About the Lieber Institute

Research. Collaborate. Educate.

The Lieber Institute for Law & Warfare at West Point fosters a deeper understanding of the complex and evolving relationship between law and warfare. The Institute leverages academic and military expertise to examine the role of the law of armed conflict in emerging conflicts around the world and ensure the law’s relevance in contemporary warfare.

In today’s complicated battlespaces, the continued effectiveness and enforceability of the law is highly dependent on whether the expressed rules remain definitive, understood, and accepted. Yet contentious topics highlight a troubling lack of unanimity in the international community concerning the law. The Lieber Institute aims to address this challenge by creating a diverse community of thought through its events, publications, speaking engagements, research, and education initiatives. Only by proactively keeping the law of armed conflict relevant may the primacy of international law remain unquestioned in contemporary warfare.

The United States Military Academy’s Lieber Institute for Law & Warfare—at the crossroads of academia and military legal study—is the ideal location for serious discussions on how the law of armed conflict will remain an effective regulatory body in modern day. Additionally, its enrichment programming educates, provides an intellectual resource for, and empowers current and future combat leaders in matters involving the laws of armed conflict.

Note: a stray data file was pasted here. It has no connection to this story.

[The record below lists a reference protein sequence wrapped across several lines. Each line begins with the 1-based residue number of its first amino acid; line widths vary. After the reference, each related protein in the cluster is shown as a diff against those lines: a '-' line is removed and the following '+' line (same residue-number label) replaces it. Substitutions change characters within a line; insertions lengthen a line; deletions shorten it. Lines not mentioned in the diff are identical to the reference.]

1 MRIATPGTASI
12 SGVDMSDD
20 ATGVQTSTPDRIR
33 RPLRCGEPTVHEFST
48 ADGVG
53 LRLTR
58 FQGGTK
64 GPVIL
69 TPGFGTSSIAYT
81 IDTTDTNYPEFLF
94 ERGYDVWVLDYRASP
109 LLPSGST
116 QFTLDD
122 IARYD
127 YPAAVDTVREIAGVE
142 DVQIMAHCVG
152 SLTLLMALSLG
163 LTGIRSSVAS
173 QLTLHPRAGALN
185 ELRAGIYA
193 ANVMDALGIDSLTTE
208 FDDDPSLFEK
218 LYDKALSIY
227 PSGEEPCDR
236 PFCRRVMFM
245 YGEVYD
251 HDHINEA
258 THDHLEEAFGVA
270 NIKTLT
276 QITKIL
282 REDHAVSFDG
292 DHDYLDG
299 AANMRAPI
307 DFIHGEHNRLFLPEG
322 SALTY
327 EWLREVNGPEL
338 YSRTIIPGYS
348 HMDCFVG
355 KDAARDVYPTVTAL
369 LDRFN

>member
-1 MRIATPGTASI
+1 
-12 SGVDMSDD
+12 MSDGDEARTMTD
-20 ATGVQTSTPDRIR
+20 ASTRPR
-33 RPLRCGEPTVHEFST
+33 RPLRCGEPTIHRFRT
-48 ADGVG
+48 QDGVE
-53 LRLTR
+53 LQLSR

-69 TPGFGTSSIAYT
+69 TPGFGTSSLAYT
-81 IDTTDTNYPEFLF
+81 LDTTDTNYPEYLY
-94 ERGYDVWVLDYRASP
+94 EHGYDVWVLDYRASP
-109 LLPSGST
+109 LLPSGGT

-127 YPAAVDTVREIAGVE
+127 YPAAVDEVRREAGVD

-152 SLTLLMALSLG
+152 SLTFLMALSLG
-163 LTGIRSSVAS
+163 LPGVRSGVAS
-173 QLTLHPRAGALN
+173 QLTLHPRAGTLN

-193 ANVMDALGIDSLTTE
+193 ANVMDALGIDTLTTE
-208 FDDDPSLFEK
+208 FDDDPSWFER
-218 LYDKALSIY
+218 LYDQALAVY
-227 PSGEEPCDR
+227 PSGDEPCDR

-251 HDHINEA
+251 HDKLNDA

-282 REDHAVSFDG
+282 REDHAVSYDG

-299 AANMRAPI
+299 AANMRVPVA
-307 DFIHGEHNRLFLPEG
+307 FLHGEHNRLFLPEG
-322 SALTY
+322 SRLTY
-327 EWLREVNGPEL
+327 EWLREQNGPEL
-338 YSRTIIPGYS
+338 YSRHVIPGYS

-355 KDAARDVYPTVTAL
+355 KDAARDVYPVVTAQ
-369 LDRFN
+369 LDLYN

In 1863, at the height of the American Civil War, the Union army promulgated General Orders No. 100, “Instructions for the Government of Armies of the United States in the Field.” Known informally as the “Lieber Code” after the primary preparer of the orders, the code addressed a host of wartime issues including the protection of civilians; the humane treatment of prisoners, regardless of race; military necessity; and allowable means and methods of warfare.

Although originally applicable only to Union forces, the influence of the Lieber Code soon extended far beyond the American conflict. Numerous countries endorsed the code outright or used it as a foundation for their own national codes of conduct for soldiers. The Lieber Code also formed the basis for international codifications of the law of war, to include the Hague Regulations and the Geneva Conventions. As such, it represents a landmark in the development of the law of war and a seminal achievement in the regulation of armed conflict.

Instruction on the Lieber Code was incorporated into the curriculum at West Point in 1863, soon after the code was promulgated. The study of law at West Point dates to 1821 when Emerich de Vattel’s The Law of Nations (Le Droit des Gens) was adopted as an official textbook. In 1858, legal instruction was expanded to include the study of military law, a subject which included the law of war.

In 1878, Guido Norman Lieber, the son of the drafter of the Lieber Code, was appointed the second Professor of Law at West Point. G. Norman Lieber was a U.S. Army First Lieutenant at the outbreak of the American Civil War, and he served with distinction for the Union throughout the remainder of the conflict. As a Professor of Law, Lieber taught cadets a variety of legal subjects, including the law of war. In 1882, Lieber left West Point to serve as Assistant to The Judge Advocate General in Washington, D.C. In 1895, he was promoted to brigadier general and was appointed The Judge Advocate General of the U.S. Army. Lieber served in this capacity until his retirement in 1901 after a 40-year career in the Army.